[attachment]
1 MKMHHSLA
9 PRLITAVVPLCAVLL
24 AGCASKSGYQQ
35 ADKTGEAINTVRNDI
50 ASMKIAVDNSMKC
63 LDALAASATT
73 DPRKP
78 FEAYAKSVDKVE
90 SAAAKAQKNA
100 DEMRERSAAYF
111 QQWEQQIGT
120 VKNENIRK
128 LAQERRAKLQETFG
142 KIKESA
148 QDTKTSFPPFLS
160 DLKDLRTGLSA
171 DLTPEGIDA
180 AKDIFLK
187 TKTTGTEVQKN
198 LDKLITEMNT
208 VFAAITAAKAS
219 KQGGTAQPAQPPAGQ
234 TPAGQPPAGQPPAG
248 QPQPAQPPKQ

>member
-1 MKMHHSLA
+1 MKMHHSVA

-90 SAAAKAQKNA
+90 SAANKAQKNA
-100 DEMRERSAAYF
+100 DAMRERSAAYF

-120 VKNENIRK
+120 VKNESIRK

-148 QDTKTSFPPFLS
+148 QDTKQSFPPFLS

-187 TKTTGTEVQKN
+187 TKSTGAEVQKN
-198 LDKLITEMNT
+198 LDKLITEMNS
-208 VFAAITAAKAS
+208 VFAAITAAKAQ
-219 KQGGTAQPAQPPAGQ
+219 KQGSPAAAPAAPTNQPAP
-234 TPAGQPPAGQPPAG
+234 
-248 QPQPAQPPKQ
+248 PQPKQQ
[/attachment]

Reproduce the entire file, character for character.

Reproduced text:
1 MKMHHSLA
9 PRLITAVVPLCAVLL
24 AGCASKSGYQQ
35 ADKTGEAINTVRNDI
50 ASMKIAVDNSMKC
63 LDALAASATT
73 DPRKP
78 FEAYAKSVDKVE
90 SAAAKAQKNA
100 DEMRERSAAYF
111 QQWEQQIGT
120 VKNENIRK
128 LAQERRAKLQETFG
142 KIKESA
148 QDTKTSFPPFLS
160 DLKDLRTGLSA
171 DLTPEGIDA
180 AKDIFLK
187 TKTTGTEVQKN
198 LDKLITEMNT
208 VFAAITAAKAS
219 KQGGTAQPAQPPAGQ
234 TPAGQPPAGQPPAG
248 QPQPAQPPKQ

>member
-1 MKMHHSLA
+1 MKMHHSVA

-90 SAAAKAQKNA
+90 SAANKAQKNA
-100 DEMRERSAAYF
+100 DAMRERSAAYF

-120 VKNENIRK
+120 VKNESIRK

-148 QDTKTSFPPFLS
+148 QDTKQSFPPFLS

-187 TKTTGTEVQKN
+187 TKSTGAEVQKN
-198 LDKLITEMNT
+198 LDKLITEMNS
-208 VFAAITAAKAS
+208 VFAAITAAKAQ
-219 KQGGTAQPAQPPAGQ
+219 KQGSPAAAPAAPTNQPAP
-234 TPAGQPPAGQPPAG
+234 
-248 QPQPAQPPKQ
+248 PQPKQQ